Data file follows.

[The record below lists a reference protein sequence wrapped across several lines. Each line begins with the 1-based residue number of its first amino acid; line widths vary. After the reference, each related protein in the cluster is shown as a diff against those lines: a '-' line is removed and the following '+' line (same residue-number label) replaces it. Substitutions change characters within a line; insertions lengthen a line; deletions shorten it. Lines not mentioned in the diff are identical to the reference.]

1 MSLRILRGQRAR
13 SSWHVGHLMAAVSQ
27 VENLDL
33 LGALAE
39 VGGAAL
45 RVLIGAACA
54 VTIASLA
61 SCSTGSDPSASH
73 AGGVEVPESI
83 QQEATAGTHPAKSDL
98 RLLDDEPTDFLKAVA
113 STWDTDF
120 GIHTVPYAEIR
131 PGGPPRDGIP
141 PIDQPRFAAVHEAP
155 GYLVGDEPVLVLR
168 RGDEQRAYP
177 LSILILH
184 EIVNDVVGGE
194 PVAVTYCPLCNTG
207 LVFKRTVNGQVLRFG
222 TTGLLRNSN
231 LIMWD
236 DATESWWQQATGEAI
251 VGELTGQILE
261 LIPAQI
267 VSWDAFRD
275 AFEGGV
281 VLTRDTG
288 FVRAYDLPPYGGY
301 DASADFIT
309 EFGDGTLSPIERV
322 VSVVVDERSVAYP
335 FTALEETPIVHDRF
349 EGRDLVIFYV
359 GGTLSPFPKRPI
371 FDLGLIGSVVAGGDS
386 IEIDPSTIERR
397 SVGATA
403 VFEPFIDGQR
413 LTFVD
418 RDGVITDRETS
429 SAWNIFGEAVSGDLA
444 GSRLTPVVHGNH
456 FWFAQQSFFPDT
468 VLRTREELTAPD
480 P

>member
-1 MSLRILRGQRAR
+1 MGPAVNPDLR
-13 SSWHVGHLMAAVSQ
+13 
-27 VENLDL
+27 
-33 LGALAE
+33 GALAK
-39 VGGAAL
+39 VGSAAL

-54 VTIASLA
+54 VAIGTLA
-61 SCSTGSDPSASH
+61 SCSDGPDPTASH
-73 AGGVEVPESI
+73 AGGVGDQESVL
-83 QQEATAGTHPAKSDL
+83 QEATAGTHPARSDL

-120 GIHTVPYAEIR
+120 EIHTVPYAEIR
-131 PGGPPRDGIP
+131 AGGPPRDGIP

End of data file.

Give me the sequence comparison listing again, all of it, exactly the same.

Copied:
[The record below lists a reference protein sequence wrapped across several lines. Each line begins with the 1-based residue number of its first amino acid; line widths vary. After the reference, each related protein in the cluster is shown as a diff against those lines: a '-' line is removed and the following '+' line (same residue-number label) replaces it. Substitutions change characters within a line; insertions lengthen a line; deletions shorten it. Lines not mentioned in the diff are identical to the reference.]

1 MSLRILRGQRAR
13 SSWHVGHLMAAVSQ
27 VENLDL
33 LGALAE
39 VGGAAL
45 RVLIGAACA
54 VTIASLA
61 SCSTGSDPSASH
73 AGGVEVPESI
83 QQEATAGTHPAKSDL
98 RLLDDEPTDFLKAVA
113 STWDTDF
120 GIHTVPYAEIR
131 PGGPPRDGIP
141 PIDQPRFAAVHEAP
155 GYLVGDEPVLVLR
168 RGDEQRAYP
177 LSILILH
184 EIVNDVVGGE
194 PVAVTYCPLCNTG
207 LVFKRTVNGQVLRFG
222 TTGLLRNSN
231 LIMWD
236 DATESWWQQATGEAI
251 VGELTGQILE
261 LIPAQI
267 VSWDAFRD
275 AFEGGV
281 VLTRDTG
288 FVRAYDLPPYGGY
301 DASADFIT
309 EFGDGTLSPIERV
322 VSVVVDERSVAYP
335 FTALEETPIVHDRF
349 EGRDLVIFYV
359 GGTLSPFPKRPI
371 FDLGLIGSVVAGGDS
386 IEIDPSTIERR
397 SVGATA
403 VFEPFIDGQR
413 LTFVD
418 RDGVITDRETS
429 SAWNIFGEAVSGDLA
444 GSRLTPVVHGNH
456 FWFAQQSFFPDT
468 VLRTREELTAPD
480 P

>member
-1 MSLRILRGQRAR
+1 MGPAVNPDLR
-13 SSWHVGHLMAAVSQ
+13 
-27 VENLDL
+27 
-33 LGALAE
+33 GALAK
-39 VGGAAL
+39 VGSAAL

-54 VTIASLA
+54 VAIGTLA
-61 SCSTGSDPSASH
+61 SCSDGPDPTASH
-73 AGGVEVPESI
+73 AGGVGDQESVL
-83 QQEATAGTHPAKSDL
+83 QEATAGTHPARSDL

-120 GIHTVPYAEIR
+120 EIHTVPYAEIR
-131 PGGPPRDGIP
+131 AGGPPRDGIP